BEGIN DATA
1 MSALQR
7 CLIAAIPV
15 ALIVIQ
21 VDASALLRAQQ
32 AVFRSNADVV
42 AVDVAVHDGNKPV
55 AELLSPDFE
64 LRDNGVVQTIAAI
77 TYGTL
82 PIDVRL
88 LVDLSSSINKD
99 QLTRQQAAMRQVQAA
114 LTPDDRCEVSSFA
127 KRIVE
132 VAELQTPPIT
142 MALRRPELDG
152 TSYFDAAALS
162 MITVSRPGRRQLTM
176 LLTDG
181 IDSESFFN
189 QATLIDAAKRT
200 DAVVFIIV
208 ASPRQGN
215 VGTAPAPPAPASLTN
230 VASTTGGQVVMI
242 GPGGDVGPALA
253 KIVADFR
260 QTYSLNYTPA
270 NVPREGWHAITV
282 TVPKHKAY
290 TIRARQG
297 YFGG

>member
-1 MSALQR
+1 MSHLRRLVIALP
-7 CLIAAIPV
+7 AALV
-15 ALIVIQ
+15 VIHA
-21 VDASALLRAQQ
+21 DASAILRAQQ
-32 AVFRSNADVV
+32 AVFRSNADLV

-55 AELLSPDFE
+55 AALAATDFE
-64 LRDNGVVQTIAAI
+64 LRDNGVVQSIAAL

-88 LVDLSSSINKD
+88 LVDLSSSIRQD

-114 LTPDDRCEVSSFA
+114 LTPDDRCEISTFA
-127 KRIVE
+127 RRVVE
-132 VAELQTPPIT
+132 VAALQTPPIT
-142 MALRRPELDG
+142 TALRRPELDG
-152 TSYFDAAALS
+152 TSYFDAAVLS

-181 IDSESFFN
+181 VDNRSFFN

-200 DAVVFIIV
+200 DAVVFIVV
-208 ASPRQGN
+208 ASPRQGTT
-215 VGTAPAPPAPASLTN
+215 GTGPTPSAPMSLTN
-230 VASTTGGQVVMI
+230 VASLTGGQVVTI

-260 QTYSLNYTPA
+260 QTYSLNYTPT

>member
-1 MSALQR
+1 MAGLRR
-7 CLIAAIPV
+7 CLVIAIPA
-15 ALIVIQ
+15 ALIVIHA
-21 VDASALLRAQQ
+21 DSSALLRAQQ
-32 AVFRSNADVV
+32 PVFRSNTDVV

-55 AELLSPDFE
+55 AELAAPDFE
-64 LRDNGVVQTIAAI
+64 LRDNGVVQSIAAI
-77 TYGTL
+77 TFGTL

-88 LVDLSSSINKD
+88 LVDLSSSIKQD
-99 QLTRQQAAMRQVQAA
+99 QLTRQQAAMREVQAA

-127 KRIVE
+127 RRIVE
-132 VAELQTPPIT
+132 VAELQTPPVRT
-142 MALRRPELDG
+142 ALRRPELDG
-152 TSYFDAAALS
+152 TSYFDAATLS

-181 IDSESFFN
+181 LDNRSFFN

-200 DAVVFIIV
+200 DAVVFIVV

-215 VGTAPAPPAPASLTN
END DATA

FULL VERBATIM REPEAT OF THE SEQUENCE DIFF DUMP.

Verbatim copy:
1 MSALQR
7 CLIAAIPV
15 ALIVIQ
21 VDASALLRAQQ
32 AVFRSNADVV
42 AVDVAVHDGNKPV
55 AELLSPDFE
64 LRDNGVVQTIAAI
77 TYGTL
82 PIDVRL
88 LVDLSSSINKD
99 QLTRQQAAMRQVQAA
114 LTPDDRCEVSSFA
127 KRIVE
132 VAELQTPPIT
142 MALRRPELDG
152 TSYFDAAALS
162 MITVSRPGRRQLTM
176 LLTDG
181 IDSESFFN
189 QATLIDAAKRT
200 DAVVFIIV
208 ASPRQGN
215 VGTAPAPPAPASLTN
230 VASTTGGQVVMI
242 GPGGDVGPALA
253 KIVADFR
260 QTYSLNYTPA
270 NVPREGWHAITV
282 TVPKHKAY
290 TIRARQG
297 YFGG

>member
-1 MSALQR
+1 MSHLRRLVIALP
-7 CLIAAIPV
+7 AALV
-15 ALIVIQ
+15 VIHA
-21 VDASALLRAQQ
+21 DASAILRAQQ
-32 AVFRSNADVV
+32 AVFRSNADLV

-55 AELLSPDFE
+55 AALAATDFE
-64 LRDNGVVQTIAAI
+64 LRDNGVVQSIAAL

-88 LVDLSSSINKD
+88 LVDLSSSIRQD

-114 LTPDDRCEVSSFA
+114 LTPDDRCEISTFA
-127 KRIVE
+127 RRVVE
-132 VAELQTPPIT
+132 VAALQTPPIT
-142 MALRRPELDG
+142 TALRRPELDG
-152 TSYFDAAALS
+152 TSYFDAAVLS

-181 IDSESFFN
+181 VDNRSFFN

-200 DAVVFIIV
+200 DAVVFIVV
-208 ASPRQGN
+208 ASPRQGTT
-215 VGTAPAPPAPASLTN
+215 GTGPTPSAPMSLTN
-230 VASTTGGQVVMI
+230 VASLTGGQVVTI

-260 QTYSLNYTPA
+260 QTYSLNYTPT

>member
-1 MSALQR
+1 MAGLRR
-7 CLIAAIPV
+7 CLVIAIPA
-15 ALIVIQ
+15 ALIVIHA
-21 VDASALLRAQQ
+21 DSSALLRAQQ
-32 AVFRSNADVV
+32 PVFRSNTDVV

-55 AELLSPDFE
+55 AELAAPDFE
-64 LRDNGVVQTIAAI
+64 LRDNGVVQSIAAI
-77 TYGTL
+77 TFGTL

-88 LVDLSSSINKD
+88 LVDLSSSIKQD
-99 QLTRQQAAMRQVQAA
+99 QLTRQQAAMREVQAA

-127 KRIVE
+127 RRIVE
-132 VAELQTPPIT
+132 VAELQTPPVRT
-142 MALRRPELDG
+142 ALRRPELDG
-152 TSYFDAAALS
+152 TSYFDAATLS

-181 IDSESFFN
+181 LDNRSFFN

-200 DAVVFIIV
+200 DAVVFIVV

-215 VGTAPAPPAPASLTN